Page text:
Date Written

Spring 2018

Document Type

Honors Paper

Degree Name

Zoo and Conservation Science-BS

Department

Biology & Earth Science

Advisor

Dr. Anna Young

First Committee Member

Dr. Anna Young

Second Committee Member

Dr. Andrew Calinger-Yoak

Third Committee Member

Dr. Margaret Koehler

Keywords

wildlife rehabilitation, release rate, outcome, prediction factors

Subject Categories

Animal Sciences | Veterinary Medicine

Abstract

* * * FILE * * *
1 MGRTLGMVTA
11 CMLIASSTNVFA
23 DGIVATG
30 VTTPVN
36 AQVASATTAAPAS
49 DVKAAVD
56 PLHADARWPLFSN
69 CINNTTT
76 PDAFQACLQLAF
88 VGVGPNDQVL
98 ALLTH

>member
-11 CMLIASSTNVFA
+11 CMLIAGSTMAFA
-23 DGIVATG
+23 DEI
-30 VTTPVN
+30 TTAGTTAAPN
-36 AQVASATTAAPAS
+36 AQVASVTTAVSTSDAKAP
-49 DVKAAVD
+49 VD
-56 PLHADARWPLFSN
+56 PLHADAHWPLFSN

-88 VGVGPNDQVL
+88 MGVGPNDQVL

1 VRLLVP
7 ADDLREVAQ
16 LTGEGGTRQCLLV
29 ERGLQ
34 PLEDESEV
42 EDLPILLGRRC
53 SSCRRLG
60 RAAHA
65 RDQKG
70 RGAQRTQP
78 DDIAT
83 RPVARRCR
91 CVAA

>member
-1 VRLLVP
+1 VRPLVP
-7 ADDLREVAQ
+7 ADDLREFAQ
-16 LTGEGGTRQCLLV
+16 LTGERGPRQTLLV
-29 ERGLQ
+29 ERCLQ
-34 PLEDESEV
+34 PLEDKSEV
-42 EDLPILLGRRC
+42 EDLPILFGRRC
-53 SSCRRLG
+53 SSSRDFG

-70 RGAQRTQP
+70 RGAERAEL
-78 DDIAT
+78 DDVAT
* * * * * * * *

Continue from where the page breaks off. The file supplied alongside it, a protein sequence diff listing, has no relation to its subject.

Wildlife rehabilitation is a large and internationally known field with thousands of rehabilitators around the world. Resources, such as time and money, are extremely limited in rehabilitation facilities and not all animals are candidates for release due to injuries or illnesses that make them unlikely to survive in the wild. Understanding what factors predict release would be useful in focusing limited resources, but there has been little investigation previously. The purpose of this study is to determine what factors affect the survival of mammals and birds at an American Midwest wildlife rehabilitation center. It was found that animals admitted with trauma and fracture or injuries to the skull, hindlimb/pelvis, spine/tail, or nervous system had low rates of release. Weight was also a factor of release for young mammals; animals that were below average weight for their life stage were less likely to be released. This data may be of use in improving triage techniques in the American Midwest and abroad.

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